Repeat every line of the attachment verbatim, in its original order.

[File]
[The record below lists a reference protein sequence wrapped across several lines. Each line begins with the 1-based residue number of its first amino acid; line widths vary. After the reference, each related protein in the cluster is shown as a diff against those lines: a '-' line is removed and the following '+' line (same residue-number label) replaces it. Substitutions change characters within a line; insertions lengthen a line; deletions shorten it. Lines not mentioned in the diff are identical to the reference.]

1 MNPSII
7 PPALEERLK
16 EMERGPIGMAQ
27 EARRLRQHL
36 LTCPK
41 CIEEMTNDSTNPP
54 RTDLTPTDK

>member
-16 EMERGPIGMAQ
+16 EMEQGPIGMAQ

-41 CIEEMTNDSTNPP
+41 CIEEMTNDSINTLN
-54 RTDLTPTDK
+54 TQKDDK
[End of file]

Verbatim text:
[The record below lists a reference protein sequence wrapped across several lines. Each line begins with the 1-based residue number of its first amino acid; line widths vary. After the reference, each related protein in the cluster is shown as a diff against those lines: a '-' line is removed and the following '+' line (same residue-number label) replaces it. Substitutions change characters within a line; insertions lengthen a line; deletions shorten it. Lines not mentioned in the diff are identical to the reference.]

1 MNPSII
7 PPALEERLK
16 EMERGPIGMAQ
27 EARRLRQHL
36 LTCPK
41 CIEEMTNDSTNPP
54 RTDLTPTDK

>member
-16 EMERGPIGMAQ
+16 EMEQGPIGMAQ

-41 CIEEMTNDSTNPP
+41 CIEEMTNDSINTLN
-54 RTDLTPTDK
+54 TQKDDK